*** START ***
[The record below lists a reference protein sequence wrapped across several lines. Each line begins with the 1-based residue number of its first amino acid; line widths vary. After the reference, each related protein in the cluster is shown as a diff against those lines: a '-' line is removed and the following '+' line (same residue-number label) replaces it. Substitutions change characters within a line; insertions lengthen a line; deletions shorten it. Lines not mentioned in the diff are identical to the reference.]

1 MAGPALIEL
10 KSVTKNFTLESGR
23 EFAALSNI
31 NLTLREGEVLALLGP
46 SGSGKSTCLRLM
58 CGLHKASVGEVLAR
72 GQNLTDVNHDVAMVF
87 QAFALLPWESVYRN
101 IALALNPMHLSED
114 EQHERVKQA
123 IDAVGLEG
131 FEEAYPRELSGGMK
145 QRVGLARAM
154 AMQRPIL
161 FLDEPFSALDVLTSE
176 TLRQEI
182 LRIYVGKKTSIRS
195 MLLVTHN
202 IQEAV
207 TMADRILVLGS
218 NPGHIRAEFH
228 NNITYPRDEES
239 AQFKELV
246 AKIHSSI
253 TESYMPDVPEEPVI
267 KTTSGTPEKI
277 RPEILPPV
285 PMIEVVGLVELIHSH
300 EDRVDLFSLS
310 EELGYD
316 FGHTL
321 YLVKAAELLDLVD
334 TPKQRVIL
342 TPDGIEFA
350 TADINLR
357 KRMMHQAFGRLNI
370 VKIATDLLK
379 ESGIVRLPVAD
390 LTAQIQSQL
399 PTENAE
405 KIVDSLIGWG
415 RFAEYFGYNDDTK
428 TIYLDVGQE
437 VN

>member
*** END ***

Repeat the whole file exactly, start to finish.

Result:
[The record below lists a reference protein sequence wrapped across several lines. Each line begins with the 1-based residue number of its first amino acid; line widths vary. After the reference, each related protein in the cluster is shown as a diff against those lines: a '-' line is removed and the following '+' line (same residue-number label) replaces it. Substitutions change characters within a line; insertions lengthen a line; deletions shorten it. Lines not mentioned in the diff are identical to the reference.]

1 MAGPALIEL
10 KSVTKNFTLESGR
23 EFAALSNI
31 NLTLREGEVLALLGP
46 SGSGKSTCLRLM
58 CGLHKASVGEVLAR
72 GQNLTDVNHDVAMVF
87 QAFALLPWESVYRN
101 IALALNPMHLSED
114 EQHERVKQA
123 IDAVGLEG
131 FEEAYPRELSGGMK
145 QRVGLARAM
154 AMQRPIL
161 FLDEPFSALDVLTSE
176 TLRQEI
182 LRIYVGKKTSIRS
195 MLLVTHN
202 IQEAV
207 TMADRILVLGS
218 NPGHIRAEFH
228 NNITYPRDEES
239 AQFKELV
246 AKIHSSI
253 TESYMPDVPEEPVI
267 KTTSGTPEKI
277 RPEILPPV
285 PMIEVVGLVELIHSH
300 EDRVDLFSLS
310 EELGYD
316 FGHTL
321 YLVKAAELLDLVD
334 TPKQRVIL
342 TPDGIEFA
350 TADINLR
357 KRMMHQAFGRLNI
370 VKIATDLLK
379 ESGIVRLPVAD
390 LTAQIQSQL
399 PTENAE
405 KIVDSLIGWG
415 RFAEYFGYNDDTK
428 TIYLDVGQE
437 VN

>member